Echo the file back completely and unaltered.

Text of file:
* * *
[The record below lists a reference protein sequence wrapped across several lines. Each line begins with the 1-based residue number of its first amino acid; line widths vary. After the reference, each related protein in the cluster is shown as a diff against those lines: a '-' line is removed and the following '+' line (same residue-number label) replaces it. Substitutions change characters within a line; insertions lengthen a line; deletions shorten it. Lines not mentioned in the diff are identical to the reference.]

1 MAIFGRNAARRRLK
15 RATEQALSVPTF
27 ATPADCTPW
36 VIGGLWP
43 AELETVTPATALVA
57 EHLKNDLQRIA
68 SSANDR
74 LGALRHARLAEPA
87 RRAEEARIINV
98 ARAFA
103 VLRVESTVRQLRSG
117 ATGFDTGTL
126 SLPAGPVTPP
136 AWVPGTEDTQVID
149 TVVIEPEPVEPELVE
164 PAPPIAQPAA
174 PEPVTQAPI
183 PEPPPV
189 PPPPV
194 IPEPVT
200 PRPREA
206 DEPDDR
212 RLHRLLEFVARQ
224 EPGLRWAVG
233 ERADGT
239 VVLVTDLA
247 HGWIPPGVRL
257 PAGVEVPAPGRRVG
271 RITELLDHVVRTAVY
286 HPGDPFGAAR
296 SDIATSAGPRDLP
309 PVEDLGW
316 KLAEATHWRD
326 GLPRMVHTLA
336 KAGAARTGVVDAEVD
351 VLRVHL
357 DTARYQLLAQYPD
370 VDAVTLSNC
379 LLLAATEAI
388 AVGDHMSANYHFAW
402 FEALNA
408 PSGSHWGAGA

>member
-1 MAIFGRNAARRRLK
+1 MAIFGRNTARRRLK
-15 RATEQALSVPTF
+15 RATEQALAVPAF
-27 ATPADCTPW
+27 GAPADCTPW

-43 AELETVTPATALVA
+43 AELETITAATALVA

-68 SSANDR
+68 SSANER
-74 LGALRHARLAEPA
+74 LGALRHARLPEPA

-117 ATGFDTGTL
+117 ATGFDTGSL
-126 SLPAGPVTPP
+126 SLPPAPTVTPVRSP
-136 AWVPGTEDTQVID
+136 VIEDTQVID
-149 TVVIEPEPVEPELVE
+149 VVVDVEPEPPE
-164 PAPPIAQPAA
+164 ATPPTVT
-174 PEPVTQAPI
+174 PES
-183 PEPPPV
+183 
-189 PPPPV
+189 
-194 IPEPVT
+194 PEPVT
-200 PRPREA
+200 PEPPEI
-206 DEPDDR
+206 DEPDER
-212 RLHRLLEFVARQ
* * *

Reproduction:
[The record below lists a reference protein sequence wrapped across several lines. Each line begins with the 1-based residue number of its first amino acid; line widths vary. After the reference, each related protein in the cluster is shown as a diff against those lines: a '-' line is removed and the following '+' line (same residue-number label) replaces it. Substitutions change characters within a line; insertions lengthen a line; deletions shorten it. Lines not mentioned in the diff are identical to the reference.]

1 MAIFGRNAARRRLK
15 RATEQALSVPTF
27 ATPADCTPW
36 VIGGLWP
43 AELETVTPATALVA
57 EHLKNDLQRIA
68 SSANDR
74 LGALRHARLAEPA
87 RRAEEARIINV
98 ARAFA
103 VLRVESTVRQLRSG
117 ATGFDTGTL
126 SLPAGPVTPP
136 AWVPGTEDTQVID
149 TVVIEPEPVEPELVE
164 PAPPIAQPAA
174 PEPVTQAPI
183 PEPPPV
189 PPPPV
194 IPEPVT
200 PRPREA
206 DEPDDR
212 RLHRLLEFVARQ
224 EPGLRWAVG
233 ERADGT
239 VVLVTDLA
247 HGWIPPGVRL
257 PAGVEVPAPGRRVG
271 RITELLDHVVRTAVY
286 HPGDPFGAAR
296 SDIATSAGPRDLP
309 PVEDLGW
316 KLAEATHWRD
326 GLPRMVHTLA
336 KAGAARTGVVDAEVD
351 VLRVHL
357 DTARYQLLAQYPD
370 VDAVTLSNC
379 LLLAATEAI
388 AVGDHMSANYHFAW
402 FEALNA
408 PSGSHWGAGA

>member
-1 MAIFGRNAARRRLK
+1 MAIFGRNTARRRLK
-15 RATEQALSVPTF
+15 RATEQALAVPAF
-27 ATPADCTPW
+27 GAPADCTPW

-43 AELETVTPATALVA
+43 AELETITAATALVA

-68 SSANDR
+68 SSANER
-74 LGALRHARLAEPA
+74 LGALRHARLPEPA

-117 ATGFDTGTL
+117 ATGFDTGSL
-126 SLPAGPVTPP
+126 SLPPAPTVTPVRSP
-136 AWVPGTEDTQVID
+136 VIEDTQVID
-149 TVVIEPEPVEPELVE
+149 VVVDVEPEPPE
-164 PAPPIAQPAA
+164 ATPPTVT
-174 PEPVTQAPI
+174 PES
-183 PEPPPV
+183 
-189 PPPPV
+189 
-194 IPEPVT
+194 PEPVT
-200 PRPREA
+200 PEPPEI
-206 DEPDDR
+206 DEPDER
-212 RLHRLLEFVARQ